Monuments of eternal sleep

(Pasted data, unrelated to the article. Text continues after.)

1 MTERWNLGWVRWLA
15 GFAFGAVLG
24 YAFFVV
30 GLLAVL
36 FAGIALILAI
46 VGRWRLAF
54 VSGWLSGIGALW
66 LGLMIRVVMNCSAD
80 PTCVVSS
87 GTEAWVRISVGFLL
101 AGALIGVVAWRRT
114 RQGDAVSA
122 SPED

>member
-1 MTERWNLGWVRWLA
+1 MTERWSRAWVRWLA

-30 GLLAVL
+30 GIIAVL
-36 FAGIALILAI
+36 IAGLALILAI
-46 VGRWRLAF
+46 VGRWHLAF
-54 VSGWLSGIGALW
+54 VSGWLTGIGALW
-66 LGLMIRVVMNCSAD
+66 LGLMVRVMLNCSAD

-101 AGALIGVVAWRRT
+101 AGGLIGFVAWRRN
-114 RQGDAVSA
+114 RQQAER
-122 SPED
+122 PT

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Tombs of the illustrious, the last resting places of sovereigns, poets and rulers embellished with monumental arches, baldachins and sculptures and visited by pilgrims, bear witness to the times when Naples was the garden of Europe and the capital of one of Europe’s most powerful kingdoms. From Virgil and Leopardi to Salvo D’Acquisto and Totò, many famous names chose Naples as their mausoleum. The ashes of the poet Virgil are said to have been laid to rest in the Roman columbarium near the Crypta Neapolitana, but the mortal remains of poet Giacomo Leopardi were certainly moved here in 1939 from the church of San Vitale in Fuorigrotta where he was buried in 1837. Salvatore Di Giacomo, author of the famous song “Era de maggio”, is interred in Poggioreale cemetery alongside other illustrious Neapolitans like Benedetto Croce, Francesco De Sanctis, Vincenzo Gemito, E. A. Mario, Saverio Mercadante, Ferdinando Russo, Luigi Settembrini, Raffaele Viviani, Ernesto Murolo and Nicola Antonio Zingarelli. [charme-gallery]In the nearby Santa Maria del Pianto cemetery lie playwright Eduardo Scarpetta, the great tenor Enrico Caruso, actor Nino Taranto and the unforgettable Neapolitan comedian Antonio De Curtis, a.k.a. “Totò”. In the adjacent 17th century church of Santa Maria del Pianto are the graves of two eminent cardinals and archbishops of Naples Sisto Riario Sforza and Guglielmo Sanfelice, buried in 1877 and 1892, respectively. Many important figures from European, Italian and Neapolitan history are buried in the city. The last emperor of the Holy Roman Empire, the 16-year-old Conradin of Swabia, was buried in the Basilica of Santa Maria del Carmine Maggiore after he was executed by order of Charles I of Anjou following the battle of Tagliacozzo. Nearby is the burial site of fisherman Tommaso Aniello d’Amalfi or “Masaniello”, the charismatic leader of the mid 17th century uprising in Naples, whose remains were scattered by order of Ferdinand IV. Carmine Maggiore also houses the tomb of Luisa Sanfelice, the Neapolitan noblewoman who helped found the Parthenopean Republic in 1799 as recorded in Alexandre Dumas’s novel, while the Royal Basilica of San Giacomo degli Spagnoli in Piazza Municipio houses the tomb of viceroy Don Pedro de Toledo sculpted by Giovanni da Nola. [charme-gallery]One of Naples’ most famous sons is Salvo D’Acquisto, the carabiniere executed by the Nazis on 23 September 1943 to save the lives of 22 innocent civilians, who is buried in the Basilica of Santa Chiara near the tombs of Ferdinand IV of Bourbon, King of Naples and Sicily, and of Maria Cristina of Savoy, wife of Ferdinand II, who died giving birth to Francesco, the last King of Naples. Santa Chiara also houses the celebrated tomb of Robert of Anjou sculpted by Giovanni and Pacio Bertini between 1343 and 1345 and that of Robert’s second wife, the blessed Sancha of Aragon. Ladislaus of Anjou, King of Naples and Jerusalem and the last male descendant of the dynasty lies in the nearby church of San Giovanni a Carbonara, while San Lorenzo Maggiore houses the tombs of Robert’s son Ludovic of Anjou, and his daughter-in law Catherine of Austria. Catherine’s funeral monument, the first Neapolitan work by the great sculptor Tino di Camaino, has a baldachin and a coffin supported by statues and embellished with a colourful mosaic. The Anjous were succeeded in Naples by the Aragon dynasty, most of whose sovereigns are buried in the church of San Domenico Maggiore. King Alfonso I of Aragon was buried under the nave in 1458, while hanging on the wall in the monumental sacristy are 38 wooden coffins containing the bodies of Aragonese kings and princes and other Neapolitan nobles from the 15th and 16th centuries. The coffins, sumptuously draped in silk, brocade and precious fabrics, were gathered here from various churches in 1594 by order of King Philip II of Spain and arranged in two orders: the smaller, largely anonymous coffins below and the larger ones bearing coats of arms above. These include Ferrante I of Aragon, Ferrante II, Queen Joan IV, the Duchess of Milan Isabella of Aragon, and the Marquis of Pescara Francesco Ferdinando d’Avalos, victor at the battle of Pavia against King Francis I of France. Naples was also the last resting place of two Popes: Evaristus, the fifth Pope of Rome from 98 to 106 AD, whose body is said to lie in the church of Santa Maria Maggiore alla Pietrasanta, and Innocent IV who was buried in Naples Duomo in the 13th century. The fifth century Saint Gaudiosus was reputedly buried in the Neapolitan catacombs that bear his name. Saint Giuseppe Moscati, the doctor, researcher and lecturer canonized by the Catholic Church in 1987, is buried in the Gesù Nuovo church, while the tomb of Cajetan of Thiene, co-founder of the Theatine order and proclaimed a saint by Pope Clement X in 1671 is in the Basilica of San Paolo Maggiore. Famous artists buried in Naples include the late Renaissance master Domenico Fontana, whose tomb stands in the Gothic hall of the church of Sant’Anna dei Lombardi.[charme-gallery] The mysterious Neapolitan scholar and alchemist Raimondo di Sangro Prince of Sansevero was laid to rest in 1771 in the city centre’s Sansevero Chapel. Giuseppe Sanmartino, one of the greatest 18th century sculptors, died in Naples in 1793 and was buried in the church of San Domenico Soriano, while the great Humanist Jacopo Sannazaro lies in the church of Santa Maria del Parto a Mergellina, also the last resting place of Jusepe de Ribera the early 17th century Spanish painter known as “Spagnoletto”. Francesco Solimena, another great painter of the late Baroque period was buried in the church of San Domenico and the great philosopher of the 17th and 18th centuries and author of the New Science, Giovan Battista Vico, is buried in the city’s Hieronymite Church.